The Law Society is to pull out of a Ministry of Justice-sponsored group on reforming advocacy fees because of concerns about restrictions on what it can say, Chancery Lane revealed yesterday.
In a statement, the Society said it has written to the MoJ to inform it 'that it will cease its involvement in the advocates' graduated fee scheme (AGFS) working group because of a concern about a lack of openness and transparency and the inability to share the documentation provided by the MoJ with our expert committee to get their views.'
The scheme, which originated in 1996, provides a mechanism for calculating the payment of advocates who conduct criminal cases in the Crown court. The working group was set up in November 2014 to ensure the scheme remains fit for the future.
In the letter, Law Society president Robert Bourns said: 'We have been involved in the working group since 2015 but recently restrictions on how information was shared meant it was not possible for us to contribute to the process in a meaningful way.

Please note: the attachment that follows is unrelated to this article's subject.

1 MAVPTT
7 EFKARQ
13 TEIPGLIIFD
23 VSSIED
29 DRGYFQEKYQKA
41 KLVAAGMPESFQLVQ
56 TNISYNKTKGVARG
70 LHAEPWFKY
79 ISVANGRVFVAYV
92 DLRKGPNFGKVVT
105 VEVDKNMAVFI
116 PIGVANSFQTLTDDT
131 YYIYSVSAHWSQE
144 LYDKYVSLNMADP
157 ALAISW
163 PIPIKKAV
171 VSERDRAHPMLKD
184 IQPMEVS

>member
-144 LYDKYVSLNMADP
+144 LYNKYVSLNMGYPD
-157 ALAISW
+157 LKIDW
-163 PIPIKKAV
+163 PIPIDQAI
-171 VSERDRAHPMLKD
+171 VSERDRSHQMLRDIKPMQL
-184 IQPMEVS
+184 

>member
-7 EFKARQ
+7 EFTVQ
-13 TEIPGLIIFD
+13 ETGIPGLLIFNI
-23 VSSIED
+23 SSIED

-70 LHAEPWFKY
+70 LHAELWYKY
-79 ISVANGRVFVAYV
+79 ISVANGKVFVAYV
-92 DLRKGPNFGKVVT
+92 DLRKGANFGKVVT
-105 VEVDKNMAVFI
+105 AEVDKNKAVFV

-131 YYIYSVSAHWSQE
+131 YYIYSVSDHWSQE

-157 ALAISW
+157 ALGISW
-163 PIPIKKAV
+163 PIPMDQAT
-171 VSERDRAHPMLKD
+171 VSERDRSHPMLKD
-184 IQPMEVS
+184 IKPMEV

'Our working group members had concerns about late changes to proposals, but were not permitted to discuss those concerns on a confidential basis with the Society’s expert committee.
'As we are unable to discuss with our expert committee, the Society feels unable to continue to participate in this working group.
'We will of course engage fully in the public consultation process. We will also continue to participate in the working group on the litigators’ graduated fee scheme, where the current terms of engagement allow us to make a meaningful contribution with appropriate input from our committee.'